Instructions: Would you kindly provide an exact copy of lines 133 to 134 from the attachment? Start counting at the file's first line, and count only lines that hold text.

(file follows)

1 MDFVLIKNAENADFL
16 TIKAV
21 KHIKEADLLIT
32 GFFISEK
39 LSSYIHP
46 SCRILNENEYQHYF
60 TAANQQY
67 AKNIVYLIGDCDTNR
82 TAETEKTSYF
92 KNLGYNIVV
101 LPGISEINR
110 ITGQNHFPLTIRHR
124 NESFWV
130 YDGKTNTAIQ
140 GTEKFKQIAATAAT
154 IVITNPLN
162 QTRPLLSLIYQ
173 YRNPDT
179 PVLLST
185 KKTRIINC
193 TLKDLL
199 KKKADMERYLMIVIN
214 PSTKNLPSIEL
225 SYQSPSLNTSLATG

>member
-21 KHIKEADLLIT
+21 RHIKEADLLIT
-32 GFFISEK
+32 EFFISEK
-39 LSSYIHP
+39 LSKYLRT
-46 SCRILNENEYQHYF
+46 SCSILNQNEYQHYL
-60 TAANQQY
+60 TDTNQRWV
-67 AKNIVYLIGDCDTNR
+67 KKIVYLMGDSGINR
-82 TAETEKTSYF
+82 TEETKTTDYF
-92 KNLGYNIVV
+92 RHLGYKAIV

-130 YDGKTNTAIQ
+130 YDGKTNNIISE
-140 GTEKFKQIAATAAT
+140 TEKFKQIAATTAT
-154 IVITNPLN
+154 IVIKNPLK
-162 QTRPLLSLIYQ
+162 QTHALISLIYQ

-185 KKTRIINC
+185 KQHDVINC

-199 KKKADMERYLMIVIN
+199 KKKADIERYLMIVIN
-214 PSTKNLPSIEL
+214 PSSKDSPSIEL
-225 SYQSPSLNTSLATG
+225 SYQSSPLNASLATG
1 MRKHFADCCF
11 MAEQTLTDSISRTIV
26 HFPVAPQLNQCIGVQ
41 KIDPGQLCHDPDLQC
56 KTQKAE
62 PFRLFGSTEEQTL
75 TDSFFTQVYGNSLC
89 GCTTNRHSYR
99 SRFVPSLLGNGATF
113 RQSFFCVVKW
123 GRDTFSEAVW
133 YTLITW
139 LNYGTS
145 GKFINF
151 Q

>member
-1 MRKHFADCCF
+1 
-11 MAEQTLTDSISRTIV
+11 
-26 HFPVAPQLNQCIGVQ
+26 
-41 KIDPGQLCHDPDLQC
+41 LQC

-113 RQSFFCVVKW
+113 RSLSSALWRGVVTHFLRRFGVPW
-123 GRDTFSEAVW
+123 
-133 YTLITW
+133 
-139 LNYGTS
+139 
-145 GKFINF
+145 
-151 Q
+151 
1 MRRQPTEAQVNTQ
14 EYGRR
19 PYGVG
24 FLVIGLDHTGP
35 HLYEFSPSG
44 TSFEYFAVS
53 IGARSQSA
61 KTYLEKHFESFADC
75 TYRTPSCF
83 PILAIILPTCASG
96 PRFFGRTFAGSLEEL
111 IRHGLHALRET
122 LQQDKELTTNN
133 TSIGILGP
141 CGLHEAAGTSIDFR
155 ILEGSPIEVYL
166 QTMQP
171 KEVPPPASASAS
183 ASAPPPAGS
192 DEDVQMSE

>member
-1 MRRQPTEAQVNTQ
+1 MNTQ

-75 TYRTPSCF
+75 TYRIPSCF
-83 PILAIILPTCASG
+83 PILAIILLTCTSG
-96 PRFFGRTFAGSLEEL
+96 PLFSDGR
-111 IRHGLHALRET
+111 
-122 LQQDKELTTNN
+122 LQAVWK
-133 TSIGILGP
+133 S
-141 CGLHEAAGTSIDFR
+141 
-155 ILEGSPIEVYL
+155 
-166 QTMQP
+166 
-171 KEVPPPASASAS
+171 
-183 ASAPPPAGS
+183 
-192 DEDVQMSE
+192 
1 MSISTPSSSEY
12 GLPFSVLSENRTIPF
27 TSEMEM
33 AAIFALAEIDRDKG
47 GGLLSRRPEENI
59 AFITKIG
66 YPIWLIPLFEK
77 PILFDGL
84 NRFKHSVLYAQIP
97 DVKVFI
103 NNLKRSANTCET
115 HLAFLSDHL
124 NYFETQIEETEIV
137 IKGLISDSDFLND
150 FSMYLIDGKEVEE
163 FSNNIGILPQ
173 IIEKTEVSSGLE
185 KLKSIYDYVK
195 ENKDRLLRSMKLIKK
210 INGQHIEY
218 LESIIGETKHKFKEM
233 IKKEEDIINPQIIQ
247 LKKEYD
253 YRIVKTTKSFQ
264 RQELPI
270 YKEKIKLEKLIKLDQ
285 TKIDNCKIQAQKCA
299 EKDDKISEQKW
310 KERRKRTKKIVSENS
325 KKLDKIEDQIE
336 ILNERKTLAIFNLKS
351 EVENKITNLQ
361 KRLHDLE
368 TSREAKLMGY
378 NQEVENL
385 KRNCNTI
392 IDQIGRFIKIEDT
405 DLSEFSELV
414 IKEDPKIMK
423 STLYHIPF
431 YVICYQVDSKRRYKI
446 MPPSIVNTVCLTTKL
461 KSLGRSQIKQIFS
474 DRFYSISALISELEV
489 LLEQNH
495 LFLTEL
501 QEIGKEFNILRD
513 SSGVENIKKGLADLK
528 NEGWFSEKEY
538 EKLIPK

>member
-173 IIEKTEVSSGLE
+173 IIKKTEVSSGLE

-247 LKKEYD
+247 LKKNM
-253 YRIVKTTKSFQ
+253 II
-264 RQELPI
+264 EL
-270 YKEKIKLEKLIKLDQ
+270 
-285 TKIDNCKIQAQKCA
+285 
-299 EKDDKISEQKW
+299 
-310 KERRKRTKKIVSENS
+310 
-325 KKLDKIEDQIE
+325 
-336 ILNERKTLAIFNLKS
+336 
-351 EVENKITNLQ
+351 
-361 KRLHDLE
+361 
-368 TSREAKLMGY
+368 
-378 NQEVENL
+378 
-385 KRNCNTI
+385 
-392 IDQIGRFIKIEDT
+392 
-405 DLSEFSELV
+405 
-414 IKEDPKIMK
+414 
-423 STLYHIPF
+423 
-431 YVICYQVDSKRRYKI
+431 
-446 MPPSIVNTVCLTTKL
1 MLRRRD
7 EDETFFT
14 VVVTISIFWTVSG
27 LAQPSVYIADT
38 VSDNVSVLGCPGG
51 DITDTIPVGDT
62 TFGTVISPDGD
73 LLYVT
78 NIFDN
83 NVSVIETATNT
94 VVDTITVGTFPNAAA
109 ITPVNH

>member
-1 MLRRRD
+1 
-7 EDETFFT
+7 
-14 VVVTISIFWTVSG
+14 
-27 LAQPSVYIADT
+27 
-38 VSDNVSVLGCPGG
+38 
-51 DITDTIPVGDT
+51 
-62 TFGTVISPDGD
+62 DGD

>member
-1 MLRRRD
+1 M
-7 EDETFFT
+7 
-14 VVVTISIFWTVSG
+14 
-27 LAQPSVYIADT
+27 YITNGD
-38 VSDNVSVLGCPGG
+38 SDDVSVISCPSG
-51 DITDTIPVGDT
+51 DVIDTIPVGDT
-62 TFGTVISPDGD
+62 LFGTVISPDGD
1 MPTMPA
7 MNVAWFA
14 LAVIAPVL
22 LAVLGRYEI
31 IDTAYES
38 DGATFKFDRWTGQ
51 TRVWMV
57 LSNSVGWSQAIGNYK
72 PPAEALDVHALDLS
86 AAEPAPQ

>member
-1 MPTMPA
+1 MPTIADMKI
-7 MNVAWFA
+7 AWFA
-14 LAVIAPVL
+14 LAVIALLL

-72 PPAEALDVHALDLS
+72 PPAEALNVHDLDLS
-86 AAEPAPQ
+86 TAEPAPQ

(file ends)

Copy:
-166 QTMQP
+166 